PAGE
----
A Little Alcohol May Aid Brain with Mediterranean Diet

Researchers go back and forth continually on what foods are, or are not, good for you. We always advise two things: speak to your doctor for dietary advice and never consume anything in excess. When it comes to alcohol, there are many medical or personal reasons not to drink. People must make their decisions as to have a glass of wine for themselves. The phrase “all things in moderation” dates back to the ancient Greeks. Maybe it’s unsurprising, given that origin, that the Mediterranean diet includes a moderate amount of alcohol. Now, researchers are saying that the diet, with a small amount of alcohol, may boost brain health when followed for a long time.
Research that looked at the same participants over a 30-year period found that people who followed the Mediterranean or the A Priori Diet Quality Score (APDQS) diet were less likely to have any signs of cognitive decline in middle age than people following Dietary Approaches to Stop Hypertension (DASH). All three were suitable for heart health, but the DASH diet didn’t show any signs of promoting cognition health. In a Venn diagram of the three diets, the most significant difference is that the DASH program doesn’t allow for any alcohol while the other two do enable people to drink in moderation. People who were following a Mediterranean regime were better off than the people who followed the APDQS plan.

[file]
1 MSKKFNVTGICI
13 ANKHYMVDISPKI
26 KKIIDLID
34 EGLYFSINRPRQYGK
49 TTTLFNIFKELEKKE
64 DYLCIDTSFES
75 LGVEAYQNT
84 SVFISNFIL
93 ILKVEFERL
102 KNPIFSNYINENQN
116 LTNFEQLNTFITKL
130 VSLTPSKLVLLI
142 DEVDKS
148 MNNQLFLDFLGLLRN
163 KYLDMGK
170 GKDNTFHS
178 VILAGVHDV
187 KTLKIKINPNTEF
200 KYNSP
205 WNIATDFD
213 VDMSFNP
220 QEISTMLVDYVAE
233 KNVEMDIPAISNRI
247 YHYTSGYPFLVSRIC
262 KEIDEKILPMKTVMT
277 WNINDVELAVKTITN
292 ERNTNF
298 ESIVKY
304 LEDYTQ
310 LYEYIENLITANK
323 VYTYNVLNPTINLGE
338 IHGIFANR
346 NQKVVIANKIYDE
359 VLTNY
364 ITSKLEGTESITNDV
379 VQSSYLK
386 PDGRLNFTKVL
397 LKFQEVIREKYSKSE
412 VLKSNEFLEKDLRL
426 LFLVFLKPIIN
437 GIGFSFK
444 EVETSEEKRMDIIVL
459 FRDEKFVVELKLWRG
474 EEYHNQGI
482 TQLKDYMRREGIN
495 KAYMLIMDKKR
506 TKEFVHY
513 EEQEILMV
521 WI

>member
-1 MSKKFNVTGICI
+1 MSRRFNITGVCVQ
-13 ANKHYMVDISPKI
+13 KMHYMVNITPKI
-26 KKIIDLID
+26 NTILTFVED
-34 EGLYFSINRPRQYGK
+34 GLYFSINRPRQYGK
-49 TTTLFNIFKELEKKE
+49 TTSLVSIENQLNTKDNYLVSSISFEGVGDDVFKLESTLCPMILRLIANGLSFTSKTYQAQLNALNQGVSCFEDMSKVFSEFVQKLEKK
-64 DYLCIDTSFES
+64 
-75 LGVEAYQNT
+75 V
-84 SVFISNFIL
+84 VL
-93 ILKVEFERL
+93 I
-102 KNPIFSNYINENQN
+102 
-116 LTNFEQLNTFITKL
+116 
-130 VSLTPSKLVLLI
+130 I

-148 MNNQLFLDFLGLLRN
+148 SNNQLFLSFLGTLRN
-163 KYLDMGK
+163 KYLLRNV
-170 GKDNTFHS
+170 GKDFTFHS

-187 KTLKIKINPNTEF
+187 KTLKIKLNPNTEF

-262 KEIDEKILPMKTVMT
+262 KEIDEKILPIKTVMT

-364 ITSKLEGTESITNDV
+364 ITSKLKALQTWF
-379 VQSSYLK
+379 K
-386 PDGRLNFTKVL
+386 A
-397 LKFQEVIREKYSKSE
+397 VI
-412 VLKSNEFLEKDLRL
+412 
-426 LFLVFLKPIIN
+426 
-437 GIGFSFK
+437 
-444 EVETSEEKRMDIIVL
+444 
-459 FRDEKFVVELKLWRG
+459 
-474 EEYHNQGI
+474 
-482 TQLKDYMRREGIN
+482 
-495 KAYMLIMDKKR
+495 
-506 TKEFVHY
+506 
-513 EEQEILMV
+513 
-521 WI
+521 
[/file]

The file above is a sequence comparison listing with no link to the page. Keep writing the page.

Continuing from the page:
It’s possible that moderate alcohol consumption as part of a healthy diet could be important for brain health in middle age, but further research is needed to confirm these findings,” said Claire McEvoy, a dietitian and epidemiologist at Queen’s Univ. Belfast. “Changing to a heart-healthy diet could be a relatively easy and effective way to reduce the risk for developing problems with thinking and memory as we age.”
The research was called the Coronary Artery Risk Development in Young Adults (CARDIA) study. It followed 2,621 participants who were 25-years-old when the program started, and compared several diets to see the long-term effects of consumption on cognitive function in older age. The scientists saw that people who adhered to the Mediterranean diet we 46 percent less likely to have a decline in cognition skills at the age of 55.
The research is new and far from conclusive. More studies are needed to confirm the results. And, of course, alcohol is not beneficial for many people. However, this may be good news for people who like the occasional glass of wine.
August 26, 2019
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